This is what you need to know about Cerebral Palsy

Myth-busting the common misconceptions surrounding people who have CP

“We are just like everyone else - we have dreams and aspirations, and we want to be treated with equality and respect.”

Earlier this year, our survey revealed that almost a quarter (24%) of the British public don’t know what cerebral palsy is, with an additional two-fifths (41%) saying they have limited understanding of the condition.

With this in mind, we got in touch with blogger Chloe Tear - university student and Head Ambassador for CP Teens UK - to fill in the gaps of the public’s knowledge and help clear up any misconceptions.

Read on to find out what Chloe had to say:

What is CP?

“Cerebral Palsy is a large spectrum of a disability and it will affect everyone differently. However, it is caused by brain damage that occurs around the time that you are born. It is possible that CP only affects one limb (like a hand or leg) or it could affect all four limbs. This damage results in difficulties in movement (shaking movement or poor muscle control), balance and coordination.

“Similarly, depending on the area of the brain that has been damaged, it can also affect speech, vision, breathing and swallowing. The vast majority of people with CP have average intelligence and our lack of physical control does not mean that we are capable of achieving everything that everyone else does. Having CP does affect our daily lives, yet I would like to think that we can achieve the same as an able-bodied person - just in a different way.”

What would your advice be if someone is worried they may say or do the wrong thing?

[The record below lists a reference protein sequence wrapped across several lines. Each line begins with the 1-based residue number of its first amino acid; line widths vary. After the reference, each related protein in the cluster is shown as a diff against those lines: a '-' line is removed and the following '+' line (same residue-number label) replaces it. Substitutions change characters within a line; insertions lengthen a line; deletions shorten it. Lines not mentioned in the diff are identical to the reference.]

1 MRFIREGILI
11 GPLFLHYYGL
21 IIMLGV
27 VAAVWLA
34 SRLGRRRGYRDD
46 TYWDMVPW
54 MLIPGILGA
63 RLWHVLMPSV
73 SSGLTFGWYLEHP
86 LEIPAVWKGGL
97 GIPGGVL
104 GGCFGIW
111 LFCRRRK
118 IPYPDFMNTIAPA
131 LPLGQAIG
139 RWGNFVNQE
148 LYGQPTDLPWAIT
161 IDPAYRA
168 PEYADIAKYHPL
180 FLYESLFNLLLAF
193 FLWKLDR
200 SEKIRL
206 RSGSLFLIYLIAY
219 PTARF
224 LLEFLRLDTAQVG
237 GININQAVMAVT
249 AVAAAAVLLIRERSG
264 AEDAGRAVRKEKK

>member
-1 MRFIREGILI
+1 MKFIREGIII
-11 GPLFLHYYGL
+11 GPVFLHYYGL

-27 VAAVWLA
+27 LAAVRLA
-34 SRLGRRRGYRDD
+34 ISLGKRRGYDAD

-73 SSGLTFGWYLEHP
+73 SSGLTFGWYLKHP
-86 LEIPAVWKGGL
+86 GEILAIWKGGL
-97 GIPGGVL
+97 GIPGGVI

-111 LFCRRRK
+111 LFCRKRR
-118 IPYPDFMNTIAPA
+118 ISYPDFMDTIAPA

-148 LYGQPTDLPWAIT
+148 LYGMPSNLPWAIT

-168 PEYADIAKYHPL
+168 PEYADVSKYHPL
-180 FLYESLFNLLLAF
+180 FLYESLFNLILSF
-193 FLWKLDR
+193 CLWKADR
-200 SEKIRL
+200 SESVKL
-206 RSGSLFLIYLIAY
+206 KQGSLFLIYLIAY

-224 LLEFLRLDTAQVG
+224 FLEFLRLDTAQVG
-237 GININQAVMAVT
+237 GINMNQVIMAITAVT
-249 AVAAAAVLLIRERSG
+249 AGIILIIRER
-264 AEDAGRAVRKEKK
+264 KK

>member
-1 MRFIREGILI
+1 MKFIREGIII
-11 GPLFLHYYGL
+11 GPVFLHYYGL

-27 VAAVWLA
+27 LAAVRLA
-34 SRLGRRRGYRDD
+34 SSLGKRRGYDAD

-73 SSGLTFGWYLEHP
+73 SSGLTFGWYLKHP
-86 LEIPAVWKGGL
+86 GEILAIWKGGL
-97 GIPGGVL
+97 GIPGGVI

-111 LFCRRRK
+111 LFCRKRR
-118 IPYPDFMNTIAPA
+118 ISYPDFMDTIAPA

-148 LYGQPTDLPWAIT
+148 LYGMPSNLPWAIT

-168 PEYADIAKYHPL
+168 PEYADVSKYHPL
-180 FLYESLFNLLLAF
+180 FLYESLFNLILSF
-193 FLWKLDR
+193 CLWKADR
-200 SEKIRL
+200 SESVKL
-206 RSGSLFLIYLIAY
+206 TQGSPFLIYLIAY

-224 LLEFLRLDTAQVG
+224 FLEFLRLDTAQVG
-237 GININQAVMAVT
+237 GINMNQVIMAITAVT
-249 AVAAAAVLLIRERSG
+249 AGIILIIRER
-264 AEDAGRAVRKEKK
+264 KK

“Always ask. We will have lived with this disability for our whole life so probably will have been asked the same question that you are thinking of. I personally would not be offended by any question, as long as the individual’s question was out of genuine interest. Please do not assume that we require your help - we can be very independent people - but asking us is not a problem in the slightest!”

What are the common misconceptions about CP that you’ve come across?

“Other people often think we have a lower IQ as a result of not being able to walk properly or because we are in a wheelchair. They mistake the brain damage for damage to all of our brain. It is possible for someone with CP to also have their intelligence impaired, due to everyone being affected differently, but this is often not the case.

“Also, because of the way CP affects our movement, I am often accused of being drunk, when in fact I am completely sober! This is made even more complex when you are on a night out with friends.”

What do you wish the general public knew about CP as a condition?

“I would like the general public to know that although CP is a condition that technically does not change, the effect it has on our bodies changes all of the time. This can explain why we may use a wheelchair on a part-time basis. When you have CP it means you can use three to five times more energy than an able-bodied person - meaning we can tire very quickly! Also, people with CP may achieve things in a different way than you would yourself, but that does not mean that their way of doing it is wrong, we just adapt to our situations.”

What do you wish the general public knew about people who have CP?

“We are just like everyone else - we have dreams and aspirations, and we want to be treated with equality and respect. By having CP it can make things more challenging and at times this can be overwhelming. However, we can find tremendous joy in life and love every aspect of our life - it is certainly not all doom and gloom. Similarly, with the right adaptations we can, and will, achieve. The general public should never underestimate someone with cerebral palsy!”

You can read Chloe’s blog ‘Life as a Cerebral Palsy student’ here:


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